A bike ride in the county

Follow along for a moment: If everything that Phillip said about bicycles was simultaneously transcribed and published, he would have tomes so numerous that even Marcel Proust would think it excessive. His love of bicycles overflows and he wistfully tells tales of favorite rides – along the banks of rice paddy fields in Korea on a rusty, old cruiser; up endlessly steep Austrian mountains on a trusty steel Peugeot; down the Pacific coast and into Mexico on a beloved blue Raleigh Grand Prix. But he is perhaps the most nostalgic for rides in Whatcom County where he grew up. So when the opportunity finally, finally came up for me to join him on his infamous “Pie Ride,” just days before we moved out of Washington state (forever?!), I threw my hands to the heavens, tears streaming down my face, and after the sobbing had subsided, I whispered “yes, I am ready.”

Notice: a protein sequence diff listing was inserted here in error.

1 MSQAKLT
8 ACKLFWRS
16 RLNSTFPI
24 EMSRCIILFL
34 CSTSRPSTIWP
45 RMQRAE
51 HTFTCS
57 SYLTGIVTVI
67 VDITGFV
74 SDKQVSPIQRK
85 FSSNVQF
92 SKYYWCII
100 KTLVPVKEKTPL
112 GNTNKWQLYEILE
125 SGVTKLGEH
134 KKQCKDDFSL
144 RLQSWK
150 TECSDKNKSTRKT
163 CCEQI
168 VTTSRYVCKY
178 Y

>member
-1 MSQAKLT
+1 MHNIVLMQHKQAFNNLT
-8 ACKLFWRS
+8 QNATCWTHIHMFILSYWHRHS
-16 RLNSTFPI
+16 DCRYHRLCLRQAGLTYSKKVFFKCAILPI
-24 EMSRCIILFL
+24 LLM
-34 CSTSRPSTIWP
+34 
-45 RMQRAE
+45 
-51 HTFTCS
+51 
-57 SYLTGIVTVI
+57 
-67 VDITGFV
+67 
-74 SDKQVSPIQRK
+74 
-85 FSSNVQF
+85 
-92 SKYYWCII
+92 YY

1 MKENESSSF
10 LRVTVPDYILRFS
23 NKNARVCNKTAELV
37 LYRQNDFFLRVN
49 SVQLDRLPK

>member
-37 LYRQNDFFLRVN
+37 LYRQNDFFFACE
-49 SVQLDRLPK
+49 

Okay, so we are both fairly dramatic about bicycles.

A country ride, how novel, I remember thinking. If the scars on my face and the missing part of my tooth are any indication that city riding isn’t ideal, I didn’t realize this until we packed up and pedaled out of Bellingham into “the county.” Phillip’s sister being in town and joining us was an added bonus!







So off we rode into the early morning fog, past the dreamiest of barns, the lushest of fields, the noisiest of cows. Farm dogs snapped at our heels, puddles were narrowly avoided, and wardrobes were swapped as storm clouds rolled in and heart rates rose – I think every single configuration of neon yellow reflective jacket and Paddington Bear-blue rain slicker was tested (Phil in yellow, his sister in blue; Sarah in blue, Phil in shirt sleeves; etc. in perpetuity).







But Phil called this a “Pie Ride” so where was the pie? In Lynden, of course, twenty miles north of B’ham. Once in town, we coasted down Front Street to the famous Dutch Bakery, hitched our bikes outside, and scurried in for warmth and treats. Lining the walls of the shop, boxes of pies towered a dozen high for the Christmastime rush, and we queued up for slices of our own. Bumbleberry, a mixture of berries for which the region is renowned, was generously dished up and we stuffed ourselves silly. Our blood sufficiently sugared, we saddled up again for the ride back home.